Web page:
“The most important of these from bin Laden’s current perspective is Gulbuddin Hekmatyar and his Hezb-e-Islami organization.”


“A longtime friend of bin Laden – he helped facilitate the al Qaeda chief’s return to Afghanistan in May 1996 – Hekmatyar maintains strong forces in parts of Konar province and most of adjacent Laghman province to the east.”


DEBKA-Net-Weekly‘s sources in Afghanistan report the theory of bin Laden living under the protection of this brutal Afghan warlord, twice prime minister and accused of murdering 25,000 in his 1994 bombardment of Kabul, derives from the deep conviction of many US military and CIA chiefs in Afghanistan that he has staged a comeback.


They believe two sources back him with a regular arms supply: Iran directly and Pakistani anti-American elements via the al Qaeda-linked Lashkar-i-Taiba terrorist group of Kashmir.


Hekmatyar’s strong comeback, they say, is the key to the additional punch in the fighting ability of the Taliban and al Qaeda this past year. Without him, they would almost certainly have been beaten back under the hammering of NATO forces. As an extra dimension, the Hezb-e-Islami chief may also be harboring bin Laden in a protected hideout.


 


A brutal, wild card which falls in and out with Tehran


 


Therefore, American field commanders in Afghanistan are urgently seeking the lowdown on the Afghan Pashtun warlord’s relations with Tehran, which like his other sponsors has dumped him more than once.


The information would also benefit the other ISAF field commanders, the British, Germans, Canadian, Dutch and Italian, except that their hands are tied by their governments preferring to know as little as possible about the scale of Iranian meddling in Afghanistan.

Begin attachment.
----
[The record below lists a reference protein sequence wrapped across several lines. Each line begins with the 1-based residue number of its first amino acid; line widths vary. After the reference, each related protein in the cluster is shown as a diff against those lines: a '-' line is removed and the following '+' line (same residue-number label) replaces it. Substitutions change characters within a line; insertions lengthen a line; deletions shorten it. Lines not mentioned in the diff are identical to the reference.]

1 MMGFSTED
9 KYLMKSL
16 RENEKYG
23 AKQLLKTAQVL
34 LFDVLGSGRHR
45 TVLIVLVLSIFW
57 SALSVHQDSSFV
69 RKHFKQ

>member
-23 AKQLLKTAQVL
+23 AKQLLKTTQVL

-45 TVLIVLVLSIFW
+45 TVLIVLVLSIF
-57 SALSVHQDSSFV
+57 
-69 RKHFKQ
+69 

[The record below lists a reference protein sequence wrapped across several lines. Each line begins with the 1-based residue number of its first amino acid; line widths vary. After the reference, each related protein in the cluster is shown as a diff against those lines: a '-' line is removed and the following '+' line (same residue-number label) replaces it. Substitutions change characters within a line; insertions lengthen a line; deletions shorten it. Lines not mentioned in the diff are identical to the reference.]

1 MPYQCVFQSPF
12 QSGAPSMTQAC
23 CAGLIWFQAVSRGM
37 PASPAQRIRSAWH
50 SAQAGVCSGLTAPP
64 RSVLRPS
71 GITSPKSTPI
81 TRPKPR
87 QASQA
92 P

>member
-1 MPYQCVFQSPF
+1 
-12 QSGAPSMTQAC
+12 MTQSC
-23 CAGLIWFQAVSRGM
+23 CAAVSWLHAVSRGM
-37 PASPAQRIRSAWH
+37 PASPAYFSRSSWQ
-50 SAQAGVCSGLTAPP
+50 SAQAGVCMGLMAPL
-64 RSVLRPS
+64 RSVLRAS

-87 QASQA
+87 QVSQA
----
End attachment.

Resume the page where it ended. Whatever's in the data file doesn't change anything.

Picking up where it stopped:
In any case, getting this information is almost as hard as finding Osama bin Laden, or establishing the precise affinity between Iranian intelligence chiefs and the al Qaeda operatives they harbor in Iran.


Hekmatyar served as prime minister of Afghanistan in 1993 and again in 1996 after helping drive the Soviets out of his country on the US payroll. He has been a formidable presence in Afghan politics since the nineteen eighties. Over the years, he has proved too wild a card for all his sponsors in turn, the US, Iran and Pakistan Up until the American invasion of Afghanistan in October 2001, he spent years in Tehran as Iran’s closest partner in Afghanistan. The fact that he is a Sunni Muslim fundamentalist did not then bother him or his Shiite hosts.


Soon after the US invasion, the Pashtun warlord suddenly bolted Tehran and went to ground in the northern Iranian town of Mashhad. His followers said an argument had sprung up between him and the Iranian rulers over which school of Islam should dominate the Afghan regime after the American withdrawal.